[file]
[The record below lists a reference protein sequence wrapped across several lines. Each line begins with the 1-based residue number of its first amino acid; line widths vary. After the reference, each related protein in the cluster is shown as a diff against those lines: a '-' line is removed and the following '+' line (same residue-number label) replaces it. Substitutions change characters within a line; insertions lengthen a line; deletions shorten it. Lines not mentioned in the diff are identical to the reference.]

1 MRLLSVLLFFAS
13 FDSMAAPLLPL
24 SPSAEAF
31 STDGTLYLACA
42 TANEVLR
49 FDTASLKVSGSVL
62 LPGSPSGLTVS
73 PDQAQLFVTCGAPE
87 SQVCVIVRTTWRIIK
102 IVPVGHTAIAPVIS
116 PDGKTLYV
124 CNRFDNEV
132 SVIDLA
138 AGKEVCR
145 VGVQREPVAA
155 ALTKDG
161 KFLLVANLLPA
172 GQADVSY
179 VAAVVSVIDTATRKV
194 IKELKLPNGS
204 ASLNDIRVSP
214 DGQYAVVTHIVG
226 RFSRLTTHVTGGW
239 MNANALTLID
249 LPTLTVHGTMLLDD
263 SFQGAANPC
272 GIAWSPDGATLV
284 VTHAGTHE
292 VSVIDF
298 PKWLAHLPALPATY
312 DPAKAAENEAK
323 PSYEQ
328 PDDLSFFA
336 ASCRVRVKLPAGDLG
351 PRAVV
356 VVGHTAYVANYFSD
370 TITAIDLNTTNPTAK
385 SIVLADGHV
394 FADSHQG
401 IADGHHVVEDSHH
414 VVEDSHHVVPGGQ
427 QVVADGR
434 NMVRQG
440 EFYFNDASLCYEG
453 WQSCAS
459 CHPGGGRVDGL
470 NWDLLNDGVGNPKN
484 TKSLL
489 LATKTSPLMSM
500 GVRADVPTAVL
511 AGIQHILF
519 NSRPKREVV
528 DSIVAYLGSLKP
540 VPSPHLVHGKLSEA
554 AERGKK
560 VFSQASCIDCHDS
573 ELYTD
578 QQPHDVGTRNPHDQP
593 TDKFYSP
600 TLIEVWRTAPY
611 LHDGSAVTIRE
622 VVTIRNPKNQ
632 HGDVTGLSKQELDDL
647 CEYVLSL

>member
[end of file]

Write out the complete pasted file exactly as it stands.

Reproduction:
[The record below lists a reference protein sequence wrapped across several lines. Each line begins with the 1-based residue number of its first amino acid; line widths vary. After the reference, each related protein in the cluster is shown as a diff against those lines: a '-' line is removed and the following '+' line (same residue-number label) replaces it. Substitutions change characters within a line; insertions lengthen a line; deletions shorten it. Lines not mentioned in the diff are identical to the reference.]

1 MRLLSVLLFFAS
13 FDSMAAPLLPL
24 SPSAEAF
31 STDGTLYLACA
42 TANEVLR
49 FDTASLKVSGSVL
62 LPGSPSGLTVS
73 PDQAQLFVTCGAPE
87 SQVCVIVRTTWRIIK
102 IVPVGHTAIAPVIS
116 PDGKTLYV
124 CNRFDNEV
132 SVIDLA
138 AGKEVCR
145 VGVQREPVAA
155 ALTKDG
161 KFLLVANLLPA
172 GQADVSY
179 VAAVVSVIDTATRKV
194 IKELKLPNGS
204 ASLNDIRVSP
214 DGQYAVVTHIVG
226 RFSRLTTHVTGGW
239 MNANALTLID
249 LPTLTVHGTMLLDD
263 SFQGAANPC
272 GIAWSPDGATLV
284 VTHAGTHE
292 VSVIDF
298 PKWLAHLPALPATY
312 DPAKAAENEAK
323 PSYEQ
328 PDDLSFFA
336 ASCRVRVKLPAGDLG
351 PRAVV
356 VVGHTAYVANYFSD
370 TITAIDLNTTNPTAK
385 SIVLADGHV
394 FADSHQG
401 IADGHHVVEDSHH
414 VVEDSHHVVPGGQ
427 QVVADGR
434 NMVRQG
440 EFYFNDASLCYEG
453 WQSCAS
459 CHPGGGRVDGL
470 NWDLLNDGVGNPKN
484 TKSLL
489 LATKTSPLMSM
500 GVRADVPTAVL
511 AGIQHILF
519 NSRPKREVV
528 DSIVAYLGSLKP
540 VPSPHLVHGKLSEA
554 AERGKK
560 VFSQASCIDCHDS
573 ELYTD
578 QQPHDVGTRNPHDQP
593 TDKFYSP
600 TLIEVWRTAPY
611 LHDGSAVTIRE
622 VVTIRNPKNQ
632 HGDVTGLSKQELDDL
647 CEYVLSL

>member